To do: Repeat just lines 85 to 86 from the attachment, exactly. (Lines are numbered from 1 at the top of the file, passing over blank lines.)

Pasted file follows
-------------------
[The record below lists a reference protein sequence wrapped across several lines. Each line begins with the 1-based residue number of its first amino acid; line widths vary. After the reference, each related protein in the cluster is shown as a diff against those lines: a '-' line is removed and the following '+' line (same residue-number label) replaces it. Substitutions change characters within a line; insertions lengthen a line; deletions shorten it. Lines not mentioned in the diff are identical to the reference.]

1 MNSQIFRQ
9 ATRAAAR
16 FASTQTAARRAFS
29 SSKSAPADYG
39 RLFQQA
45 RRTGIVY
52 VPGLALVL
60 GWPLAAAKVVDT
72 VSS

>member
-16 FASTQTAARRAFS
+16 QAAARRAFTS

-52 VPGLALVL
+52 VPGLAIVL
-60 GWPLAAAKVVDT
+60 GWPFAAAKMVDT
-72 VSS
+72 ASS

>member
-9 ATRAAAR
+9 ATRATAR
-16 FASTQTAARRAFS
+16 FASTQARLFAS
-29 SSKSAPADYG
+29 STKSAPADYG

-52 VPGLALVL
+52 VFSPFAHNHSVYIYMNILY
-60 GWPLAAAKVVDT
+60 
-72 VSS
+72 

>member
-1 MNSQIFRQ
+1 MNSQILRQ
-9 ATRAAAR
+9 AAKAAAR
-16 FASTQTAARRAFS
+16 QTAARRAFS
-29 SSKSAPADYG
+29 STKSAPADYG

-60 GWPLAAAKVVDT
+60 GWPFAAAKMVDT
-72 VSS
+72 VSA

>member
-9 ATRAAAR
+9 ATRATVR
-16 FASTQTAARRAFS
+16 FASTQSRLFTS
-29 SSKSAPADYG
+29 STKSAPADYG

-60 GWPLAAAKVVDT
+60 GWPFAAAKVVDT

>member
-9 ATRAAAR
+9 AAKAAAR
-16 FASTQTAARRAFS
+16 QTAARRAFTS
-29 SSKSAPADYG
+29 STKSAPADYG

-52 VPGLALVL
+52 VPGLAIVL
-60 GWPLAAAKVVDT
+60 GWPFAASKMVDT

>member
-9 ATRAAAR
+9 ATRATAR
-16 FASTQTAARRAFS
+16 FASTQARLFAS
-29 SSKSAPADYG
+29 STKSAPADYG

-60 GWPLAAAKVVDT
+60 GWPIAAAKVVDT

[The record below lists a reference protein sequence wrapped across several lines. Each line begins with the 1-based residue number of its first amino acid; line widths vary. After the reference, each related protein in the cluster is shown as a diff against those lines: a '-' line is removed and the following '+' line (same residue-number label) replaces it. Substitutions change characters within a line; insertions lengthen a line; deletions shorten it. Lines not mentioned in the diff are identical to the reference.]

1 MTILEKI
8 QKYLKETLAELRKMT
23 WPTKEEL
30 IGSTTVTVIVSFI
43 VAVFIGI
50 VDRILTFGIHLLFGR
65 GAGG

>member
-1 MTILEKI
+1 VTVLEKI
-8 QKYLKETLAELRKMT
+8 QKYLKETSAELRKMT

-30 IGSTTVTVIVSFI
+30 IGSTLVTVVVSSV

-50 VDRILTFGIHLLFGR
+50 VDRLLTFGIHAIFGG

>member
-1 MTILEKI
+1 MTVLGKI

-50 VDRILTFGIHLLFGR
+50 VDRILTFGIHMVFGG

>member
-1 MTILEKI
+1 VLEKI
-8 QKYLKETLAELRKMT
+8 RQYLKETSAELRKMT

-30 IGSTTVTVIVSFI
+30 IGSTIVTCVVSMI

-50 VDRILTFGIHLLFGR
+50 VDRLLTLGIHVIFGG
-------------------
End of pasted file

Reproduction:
+1 VTVLEKI
-8 QKYLKETLAELRKMT